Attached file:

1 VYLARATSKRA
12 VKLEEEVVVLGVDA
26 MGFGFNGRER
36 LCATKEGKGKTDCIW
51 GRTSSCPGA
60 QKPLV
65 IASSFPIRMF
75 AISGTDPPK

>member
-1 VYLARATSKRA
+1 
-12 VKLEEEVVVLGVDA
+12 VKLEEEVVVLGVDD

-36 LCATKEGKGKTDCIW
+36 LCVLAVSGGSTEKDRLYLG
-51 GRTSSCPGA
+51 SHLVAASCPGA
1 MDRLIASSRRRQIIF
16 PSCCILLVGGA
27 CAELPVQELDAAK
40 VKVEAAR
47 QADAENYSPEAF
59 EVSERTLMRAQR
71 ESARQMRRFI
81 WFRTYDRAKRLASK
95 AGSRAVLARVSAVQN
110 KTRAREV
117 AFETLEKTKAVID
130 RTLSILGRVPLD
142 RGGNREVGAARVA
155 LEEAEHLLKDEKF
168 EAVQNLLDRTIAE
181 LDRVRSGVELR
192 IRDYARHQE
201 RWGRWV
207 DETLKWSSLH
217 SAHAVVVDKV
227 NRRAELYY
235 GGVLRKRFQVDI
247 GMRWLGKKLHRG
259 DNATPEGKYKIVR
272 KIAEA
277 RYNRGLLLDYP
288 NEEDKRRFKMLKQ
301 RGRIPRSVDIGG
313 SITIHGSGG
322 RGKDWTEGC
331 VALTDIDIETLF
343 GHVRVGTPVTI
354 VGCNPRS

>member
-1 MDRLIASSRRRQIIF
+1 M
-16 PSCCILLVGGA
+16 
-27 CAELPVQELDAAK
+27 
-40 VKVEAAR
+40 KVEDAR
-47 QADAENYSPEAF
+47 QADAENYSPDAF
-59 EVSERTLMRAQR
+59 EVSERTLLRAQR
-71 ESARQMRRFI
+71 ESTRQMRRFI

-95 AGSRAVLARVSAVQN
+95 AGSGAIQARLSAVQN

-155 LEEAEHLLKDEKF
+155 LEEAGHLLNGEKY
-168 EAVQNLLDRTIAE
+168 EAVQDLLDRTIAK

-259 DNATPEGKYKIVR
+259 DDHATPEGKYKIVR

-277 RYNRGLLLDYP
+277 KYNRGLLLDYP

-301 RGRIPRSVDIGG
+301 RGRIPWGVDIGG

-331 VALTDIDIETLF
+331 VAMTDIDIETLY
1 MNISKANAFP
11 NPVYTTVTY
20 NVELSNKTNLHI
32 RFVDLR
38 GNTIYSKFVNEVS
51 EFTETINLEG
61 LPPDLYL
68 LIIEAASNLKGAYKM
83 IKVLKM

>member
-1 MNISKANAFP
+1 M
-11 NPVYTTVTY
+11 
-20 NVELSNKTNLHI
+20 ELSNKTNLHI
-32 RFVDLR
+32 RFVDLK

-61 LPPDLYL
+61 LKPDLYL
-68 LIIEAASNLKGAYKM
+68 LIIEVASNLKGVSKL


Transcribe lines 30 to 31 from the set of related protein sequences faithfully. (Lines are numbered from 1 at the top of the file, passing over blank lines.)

142 RGGNREVGAARVA
155 LEEAEHLLKDEKF